Business Writing and Research
July 28, 2014
Amazon Is Not A Monopoly and Should Not be Regulated Recently, Amazon has been widely criticized by the media for "abusing" its "monopolistic" power to control the book market. Since February this year, Amazon has been using certain strategies against Hachette, one of the five biggest publishers. The "war" between Amazon and Hachette is simple as pie: Amazon wants to get a bigger share of e-book market, while Hachette holds its ground, stating that Amazon is trying to take away too much of its profits. Authors involved also complain that certain strategies used by Amazon, such as raising prices, lengthening shipping time, and removing buy buttons, make it more difficult for customers to order Hachette titles, thus leading to a decrease in its book sales. If you search "Amazon" and "monopolistic" on the internet, you'll find countless articles. Charlie Stross (2014) writes on his blog that "Amazon very nearly gained a monopoly of e-book sales; they're still around the 85-90% mark in the UK, and peaked at over 80% in the USA." Concerned that Amazon may become a monopoly in the future, Rod Dreher (2014) writes that "once they've driven everybody else out of business, there will be nothing to stop Amazon from raising its prices without fear of competition" (p.15). Some authors go even further to push for government regulation. Frankly speaking, I think these authors are worrying too much and if they had googled "monopoly" before they wrote these articles, they would find that "monopoly is a situation in which a single company owns all or nearly all of the market for a given type of product". In addition, it would only happen in the case that "there is a barrier to entry into the industry" and "there are no close substitutes". The Oxford English Dictionary defines monopoly thus: "the exclusive possession or control of the supply of or trade in a commodity or service." In terms of the definition, we can easily tell that Amazon is not a monopoly. First, it is clear that Amazon is not the only seller in the book market. Second, high barriers to entry is not the case with the book industry, because authors and publishers are free to publish and sell e-books or physical books through their own websites at whatever prices they desire. There's no patents required to enter the industry, the availability of supply is not limited, and the resources and technology are not restricted either(Susie Rodarme, 2014). Third, there're tons of close substitutes there. Those who want e-books can easily order on other online bookstores, such as Google, Apple, Barnes and Noble, and Kobo; while those who want printed books can just go to a physical bookstore or a library. And another interesting fact is that, on May 12th, just one week after Amazon removing pre-order buttons from some Hachette titles, Book-A-Million announced that the company assured its readers "Hachette titles in stock and ready to ship". Isn't that exactly the way free market is expected to work? As for authors who blame decreasing book sales on Amazon, I don't see sufficient evidence to support this claim, as not every Hachette title is affected by Amazon's strategies. For example, Donna Tartt's "The Goldfinch" can still be purchased in hardcover, at a 45% discount. And from the table made by Reid Calvin, we can easily refute this charge. Comparing the 100 overall bestselling print titles for weeks 17-22 in 2013 and 2014, we find that the number of books from Hachette remained relatively flat in that group. What's more, Hachette's bestsellers are even doing better in 2014 than in 2013.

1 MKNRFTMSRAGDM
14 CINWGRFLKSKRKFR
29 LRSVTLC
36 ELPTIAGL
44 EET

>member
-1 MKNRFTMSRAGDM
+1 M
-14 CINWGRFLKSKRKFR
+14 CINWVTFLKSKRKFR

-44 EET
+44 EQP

HBG Sales Performance Among Top 100 Bestsellers
Titles in top 100
Combined weekly unit sales